Emerging markets will be shaped by the US and Chinese policy stances in 2021. This column considers how the latest US fiscal package will interact with China’s policy normalisation and concludes that while President Biden’s American Rescue Plan should dominate a less expansionary stance in China, the boost to the global economy will be much more modest than one would typically expect. Specifically, the normalisation of goods consumption in developed markets and less import-intensive Chinese growth will curtail global goods trade, a key determinant of emerging market growth.

Yasin Mimir, Enes Sunel, 05 April 2021

Central banks in emerging economies deployed asset purchases for the first time to respond to the Covid-19 shock. Initial studies have found quantitative easing reduced long-term bond yields in these economies without creating bouts of currency depreciation. This column argues that asset purchases ease financial conditions in emerging economies by curbing capital outflows enabled by stronger bank balance sheets upon the asset intermediation by the central bank. If asset purchases cause a de-anchoring in inflation expectations, their effectiveness diminishes. Counterfactual policy experiments reveal that bond yield reductions from asset purchases during the pandemic could have persisted only under large-sized programmes that are representative of advanced economies.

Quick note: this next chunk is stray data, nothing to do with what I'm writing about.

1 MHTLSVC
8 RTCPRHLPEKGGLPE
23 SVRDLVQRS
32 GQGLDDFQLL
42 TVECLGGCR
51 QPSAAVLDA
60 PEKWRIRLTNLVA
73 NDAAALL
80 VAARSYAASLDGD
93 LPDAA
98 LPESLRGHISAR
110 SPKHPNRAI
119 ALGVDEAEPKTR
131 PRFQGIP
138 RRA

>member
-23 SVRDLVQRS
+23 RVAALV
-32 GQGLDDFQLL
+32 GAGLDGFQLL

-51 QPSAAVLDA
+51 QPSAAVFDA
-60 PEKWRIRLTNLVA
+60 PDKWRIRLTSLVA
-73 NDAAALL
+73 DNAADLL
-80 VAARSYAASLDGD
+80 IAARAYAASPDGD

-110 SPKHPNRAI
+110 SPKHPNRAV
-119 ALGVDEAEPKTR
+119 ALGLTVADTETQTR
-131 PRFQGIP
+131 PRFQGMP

Avinash Persaud, 01 April 2021

The servicing and rolling over of the public and private debt of middle-income countries is a major point of COVID-19-induced stress in the global economy. The G20’s Debt Service Suspension Initiative is a worthy initiative, but it does not address this issue. This column outlines three related steps that may help avoid a crisis. The centre-piece is recycling new and unused Special Drawing Rights for debt reduction through the repayment or repurchase of debt. Moral hazard can be addressed by reducing only those debts held by official creditors and up to an amount equal to fiscal expenditures relating to natural disasters – COVID-19 and climate change, principal amongst them.  

Timo B. Daehler, Joshua Aizenman, Yothin Jinjarak, 15 November 2020

Covid-19 was predicted to hit emerging markets particularly hard, as many containment measures were deemed less effective in an emerging market context. This column examines emerging market sovereign credit default swaps spreads during the pandemic and assesses the relative importance of global factors, sovereign fundamentals, COVID-19 mortality, and policy responses. The analysis suggests that while emerging market sovereign CDS spreads can be explained by regional and global risk factor before COVID-19, they were driven by fiscal space, commodity revenues and mobility dynamics during the pandemic, but not directly through variation in country-specific COVID-19 mortality rates.

Alexander Chudik, Kamiar Mohaddes, M. Hashem Pesaran, Mehdi Raissi, Alessandro Rebucci, 19 October 2020

The Covid-19 pandemic is unprecedented in its global reach and impact, posing formidable challenges to policymakers and to the empirical analysis of its direct and indirect effects within the interconnected global economy. This column uses a ‘threshold-augmented multi-country econometric model’ to help quantify the impact of the Covid-19 shock along several dimensions. The results of the analysis show that the global recession will be long lasting, with no country escaping its impact regardless of their mitigation strategy. These findings call for a coordinated multi-country policy response to the pandemic.